Short Description of the General Question

Suppose we have some Delayed Differential Equation (DDE) which depends on a parameter $a$, $x_a'(t)=f(a,x_a(t),x_a(t-s))$ for some fixed $a$ and $s$. I would like to prove that $x_a(t)$ is increasing in $a$. I.e. if we have $a<b$ and $x_a'(t) = f(a,x_a(t),x_a(t-s))$ and $x_b'(t)=f(b,x_b(t),x_b(t-s))$ then $x_a(t) \leq x_b(t)$ for all $t$.

Specific Scenario

Consider the following Delayed Differential Equation: \begin{align*} x_a(0) &= a\\ x_a'(t) &= - a (1 - x_a(t)^2) & t \leq 1\\ x_a'(t) &= -a(x_a(t-1)^2 - x_a(t)^2) & t > 1. \end{align*} I have found numerically that for all $a \in (0,1)$ we have: $$ a \leq b \Rightarrow x_a(t) \leq x_b(t), $$ but I am unable to prove this statement. I can solve the ODE in $[0,1]$ exactly, thus on this interval it is easily verified that $x_a(t) \leq x_b(t)$. I then use that solution to find a solution on $[1,2]$ and so on. But as $t$ grows large we can't find an exact solution anymore.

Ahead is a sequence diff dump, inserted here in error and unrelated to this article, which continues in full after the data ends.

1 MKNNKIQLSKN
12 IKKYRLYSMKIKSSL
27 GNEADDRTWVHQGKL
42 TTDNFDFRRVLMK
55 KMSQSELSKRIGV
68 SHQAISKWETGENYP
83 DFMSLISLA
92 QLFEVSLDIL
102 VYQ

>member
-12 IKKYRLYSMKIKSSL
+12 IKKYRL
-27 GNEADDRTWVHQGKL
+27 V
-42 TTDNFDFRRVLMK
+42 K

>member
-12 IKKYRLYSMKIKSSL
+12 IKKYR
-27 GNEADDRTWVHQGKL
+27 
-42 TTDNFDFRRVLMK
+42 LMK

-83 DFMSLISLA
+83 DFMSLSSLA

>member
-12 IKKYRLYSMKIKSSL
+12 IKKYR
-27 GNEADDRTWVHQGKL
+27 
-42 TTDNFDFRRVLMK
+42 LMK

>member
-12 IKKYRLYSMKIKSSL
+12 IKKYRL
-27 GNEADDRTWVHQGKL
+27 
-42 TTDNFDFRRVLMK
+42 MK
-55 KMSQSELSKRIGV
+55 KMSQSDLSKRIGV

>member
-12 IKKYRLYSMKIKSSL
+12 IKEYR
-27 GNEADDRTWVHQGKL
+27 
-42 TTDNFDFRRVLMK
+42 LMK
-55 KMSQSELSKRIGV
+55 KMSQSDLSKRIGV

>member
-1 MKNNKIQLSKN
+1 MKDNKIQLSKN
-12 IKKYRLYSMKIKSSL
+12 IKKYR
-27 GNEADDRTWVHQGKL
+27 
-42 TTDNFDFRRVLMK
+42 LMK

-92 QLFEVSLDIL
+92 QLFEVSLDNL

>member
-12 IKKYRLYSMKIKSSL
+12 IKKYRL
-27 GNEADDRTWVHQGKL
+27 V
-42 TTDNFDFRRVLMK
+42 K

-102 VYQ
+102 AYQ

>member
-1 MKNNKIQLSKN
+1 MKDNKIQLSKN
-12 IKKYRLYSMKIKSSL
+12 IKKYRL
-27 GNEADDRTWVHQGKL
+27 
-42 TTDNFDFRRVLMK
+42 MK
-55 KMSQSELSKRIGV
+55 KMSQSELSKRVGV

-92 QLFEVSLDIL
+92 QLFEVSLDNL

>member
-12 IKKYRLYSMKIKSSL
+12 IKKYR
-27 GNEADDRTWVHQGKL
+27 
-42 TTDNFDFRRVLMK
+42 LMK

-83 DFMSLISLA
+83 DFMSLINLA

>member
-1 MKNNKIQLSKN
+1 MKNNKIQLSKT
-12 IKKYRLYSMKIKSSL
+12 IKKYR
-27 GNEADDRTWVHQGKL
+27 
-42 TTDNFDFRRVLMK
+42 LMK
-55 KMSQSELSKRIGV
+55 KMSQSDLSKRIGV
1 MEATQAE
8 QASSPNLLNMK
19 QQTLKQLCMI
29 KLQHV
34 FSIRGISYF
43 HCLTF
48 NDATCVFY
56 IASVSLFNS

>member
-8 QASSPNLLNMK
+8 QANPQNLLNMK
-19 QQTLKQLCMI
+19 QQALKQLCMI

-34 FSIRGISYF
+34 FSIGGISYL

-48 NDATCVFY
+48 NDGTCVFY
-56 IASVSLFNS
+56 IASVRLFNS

• $\begingroup$ In general, x'$_a$ = f(a,b,c) = -a contradicts the desired conclusion. Also, some boundary conditions for the x's needs to be set. $\endgroup$ – William Elliot Dec 31 '18 at 14:12
  • $\begingroup$ Yes of course this statement isn't true in general, but I am looking for some method to try and show that it is true (a method which at least works on the provided example) $\endgroup$ – HolyMonk Jan 2 at 0:16

Your Answer

By clicking “Post Your Answer”, you agree to our terms of service, privacy policy and cookie policy

Browse other questions tagged or ask your own question.